Congressional lawmakers on Wednesday partnered in an attempt to hold the heads of the nation’s most powerful tech companies accountable for a wide range of questionable activities.
Democrats questioning whether the companies violated U.S. antitrust laws and stole from competitors, while Republicans slammed them over alleged censorship and bias against conservatives.
Facebook’s Mark Zuckerberg, Amazon’s Jeff Bezos, Sundar Pichai of Google and Apple’s Tim Cook testified before the House Judiciary Antitrust Subcommittee, each purporting to face “heavy” competition from not only from one another, but other large companies inside and outside the country as well.
In his opening remarks, Subcommittee Chairman Democrat David Cicilline said the committee had spoken to more than 100 sources with 100s of hours talking to them about the behaviors of the marketplace, noting it’s “the most bipartisan issue” in some time on Capitol Hill.
“Our founders did not bow before a king and we should now bow before the emperors of the online economy,” Cicilline said.
Republican Rep. Jim Jordan, came out swinging, noting “big tech is out to get conservatives.” Jordan cited several examples of alleged bias against Facebook, Google and Amazon, as well as Twitter, which was not involved in the hearing.
Republican Rep. Jim Sensenbrenner asked Zuckerberg about censoring ideas, specifically from conservative viewpoints, including referencing Donald Trump Jr.’s temporary ban on Twitter for posting a video that claimed antimalarial drug hydroxychloroquine is a cure for COVID-19, a virus for which there is no known cure.
“Frankly, I think we’ve distinguished ourselves as one that defends freedom of expression the most,” Zuckerberg replied, adding Facebook bans categories of harm such as terrorist propaganda, child exploitation, intellectual privacy violations and things like hate speech.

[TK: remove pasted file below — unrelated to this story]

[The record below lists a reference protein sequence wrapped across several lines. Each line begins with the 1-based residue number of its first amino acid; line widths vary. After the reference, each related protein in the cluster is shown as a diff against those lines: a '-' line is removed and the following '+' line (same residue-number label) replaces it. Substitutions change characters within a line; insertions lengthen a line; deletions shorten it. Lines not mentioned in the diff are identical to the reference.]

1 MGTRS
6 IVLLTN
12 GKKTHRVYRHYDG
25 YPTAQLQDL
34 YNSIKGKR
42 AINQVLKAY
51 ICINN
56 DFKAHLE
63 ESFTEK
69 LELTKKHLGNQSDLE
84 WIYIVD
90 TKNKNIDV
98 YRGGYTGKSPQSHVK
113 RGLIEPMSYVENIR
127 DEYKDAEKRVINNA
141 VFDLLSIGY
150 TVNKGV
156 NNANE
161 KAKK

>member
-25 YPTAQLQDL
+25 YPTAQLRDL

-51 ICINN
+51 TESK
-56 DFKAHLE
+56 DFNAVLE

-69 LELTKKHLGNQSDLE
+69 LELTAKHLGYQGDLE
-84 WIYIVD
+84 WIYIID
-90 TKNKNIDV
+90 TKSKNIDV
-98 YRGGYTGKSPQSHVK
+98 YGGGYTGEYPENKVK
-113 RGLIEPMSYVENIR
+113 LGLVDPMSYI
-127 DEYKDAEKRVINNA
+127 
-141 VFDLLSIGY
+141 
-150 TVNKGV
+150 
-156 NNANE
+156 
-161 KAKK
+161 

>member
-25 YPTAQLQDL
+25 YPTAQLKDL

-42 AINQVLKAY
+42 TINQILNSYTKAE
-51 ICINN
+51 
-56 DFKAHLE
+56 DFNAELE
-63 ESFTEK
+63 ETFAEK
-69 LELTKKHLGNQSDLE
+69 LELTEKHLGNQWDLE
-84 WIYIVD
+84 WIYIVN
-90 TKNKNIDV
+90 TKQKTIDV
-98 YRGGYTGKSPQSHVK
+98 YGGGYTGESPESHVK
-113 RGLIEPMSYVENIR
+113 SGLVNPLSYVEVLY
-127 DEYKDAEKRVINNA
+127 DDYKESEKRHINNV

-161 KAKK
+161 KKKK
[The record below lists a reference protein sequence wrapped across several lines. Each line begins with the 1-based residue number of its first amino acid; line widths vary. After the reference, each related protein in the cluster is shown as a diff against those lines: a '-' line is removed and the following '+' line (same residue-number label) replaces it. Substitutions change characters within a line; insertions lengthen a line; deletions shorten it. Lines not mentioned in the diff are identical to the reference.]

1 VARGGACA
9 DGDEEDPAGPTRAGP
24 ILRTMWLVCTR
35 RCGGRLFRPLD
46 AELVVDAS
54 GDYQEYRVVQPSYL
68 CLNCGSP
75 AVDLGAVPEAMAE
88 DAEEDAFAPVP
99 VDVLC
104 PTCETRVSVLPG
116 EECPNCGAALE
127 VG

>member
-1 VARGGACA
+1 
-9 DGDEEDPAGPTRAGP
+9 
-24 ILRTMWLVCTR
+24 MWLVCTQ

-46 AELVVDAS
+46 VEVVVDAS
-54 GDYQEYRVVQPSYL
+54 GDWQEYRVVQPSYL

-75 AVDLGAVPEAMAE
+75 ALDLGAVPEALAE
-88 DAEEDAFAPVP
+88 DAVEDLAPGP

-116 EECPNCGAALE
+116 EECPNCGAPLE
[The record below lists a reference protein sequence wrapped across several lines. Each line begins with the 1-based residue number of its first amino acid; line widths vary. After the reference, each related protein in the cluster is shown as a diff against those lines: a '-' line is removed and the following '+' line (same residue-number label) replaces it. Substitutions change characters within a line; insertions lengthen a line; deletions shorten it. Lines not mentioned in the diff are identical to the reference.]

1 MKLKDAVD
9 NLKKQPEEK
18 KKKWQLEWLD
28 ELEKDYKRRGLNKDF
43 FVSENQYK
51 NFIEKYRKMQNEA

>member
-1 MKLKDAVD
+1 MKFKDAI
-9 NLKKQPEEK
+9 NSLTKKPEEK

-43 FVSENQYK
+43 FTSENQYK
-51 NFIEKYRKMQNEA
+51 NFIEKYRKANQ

Later in the hearing, Jordan pressed Google’s Pichai to promise that the company would not censor conservative voices on its search engine and would refrain from helping the Democrats’ presumptive presidential nominee Joe Biden win November’s election.
Jordan claimed Google employees worked to help Hillary Clinton’s campaign in 2016 when she was the nominee. “You did it in 2016,” Jordan said. “I just want to make sure you’re not going to do it in 2020.”
Pichai argued that the tech giant complied with all federal laws in 2016 and will continue to do so.
“We engage with campaigns according to law and approach our work in a nonpartisan way,” he claimed. “Any work we do around the elections is nonpartisan.”
President Trump weighed in on the matter, tweeting a promise to take action to stop these big tech companies censorship practices he would take action against the big tech companies if Congress did not do so.
Cicilline has called the four companies monopolies. In 2019, he called on the FTC to investigate Facebook. “Given all that we’ve learned recently about Facebook’s predatory behavior, it’s clear that serious enforcement is long overdue,” he said in a statement.
Most Americans have said social media companies had too much power and influence in politics, according to a recent survey by the Pew Research Center.
According to research conducted between June 16 and June 22, 72 percent of U.S. adults surveyed said social media firms wield too much power and influence. “Majorities of both Republicans and Democrats believe social media companies wield too much power, but Republicans are particularly likely to express this view,” the Pew Research Center said in a statement.